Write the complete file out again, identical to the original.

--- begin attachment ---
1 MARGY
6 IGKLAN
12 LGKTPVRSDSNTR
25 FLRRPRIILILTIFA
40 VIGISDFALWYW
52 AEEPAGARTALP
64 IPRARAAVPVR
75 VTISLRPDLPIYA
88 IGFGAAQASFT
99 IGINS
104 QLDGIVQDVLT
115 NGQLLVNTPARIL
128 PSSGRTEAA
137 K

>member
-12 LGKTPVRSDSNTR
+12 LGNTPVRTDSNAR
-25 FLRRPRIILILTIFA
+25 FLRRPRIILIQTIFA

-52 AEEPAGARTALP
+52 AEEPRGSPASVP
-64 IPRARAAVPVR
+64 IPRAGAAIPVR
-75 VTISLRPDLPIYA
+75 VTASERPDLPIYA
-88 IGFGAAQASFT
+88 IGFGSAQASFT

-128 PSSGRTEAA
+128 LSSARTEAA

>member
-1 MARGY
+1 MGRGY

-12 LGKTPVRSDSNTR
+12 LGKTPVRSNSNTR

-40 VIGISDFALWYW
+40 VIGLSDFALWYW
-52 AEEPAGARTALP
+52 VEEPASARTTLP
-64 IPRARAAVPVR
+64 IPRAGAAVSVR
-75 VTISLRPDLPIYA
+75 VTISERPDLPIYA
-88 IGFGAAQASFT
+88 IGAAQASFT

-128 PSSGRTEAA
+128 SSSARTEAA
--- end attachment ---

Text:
1 MARGY
6 IGKLAN
12 LGKTPVRSDSNTR
25 FLRRPRIILILTIFA
40 VIGISDFALWYW
52 AEEPAGARTALP
64 IPRARAAVPVR
75 VTISLRPDLPIYA
88 IGFGAAQASFT
99 IGINS
104 QLDGIVQDVLT
115 NGQLLVNTPARIL
128 PSSGRTEAA
137 K

>member
-12 LGKTPVRSDSNTR
+12 LGNTPVRTDSNAR
-25 FLRRPRIILILTIFA
+25 FLRRPRIILIQTIFA

-52 AEEPAGARTALP
+52 AEEPRGSPASVP
-64 IPRARAAVPVR
+64 IPRAGAAIPVR
-75 VTISLRPDLPIYA
+75 VTASERPDLPIYA
-88 IGFGAAQASFT
+88 IGFGSAQASFT

-128 PSSGRTEAA
+128 LSSARTEAA

>member
-1 MARGY
+1 MGRGY

-12 LGKTPVRSDSNTR
+12 LGKTPVRSNSNTR

-40 VIGISDFALWYW
+40 VIGLSDFALWYW
-52 AEEPAGARTALP
+52 VEEPASARTTLP
-64 IPRARAAVPVR
+64 IPRAGAAVSVR
-75 VTISLRPDLPIYA
+75 VTISERPDLPIYA
-88 IGFGAAQASFT
+88 IGAAQASFT

-128 PSSGRTEAA
+128 SSSARTEAA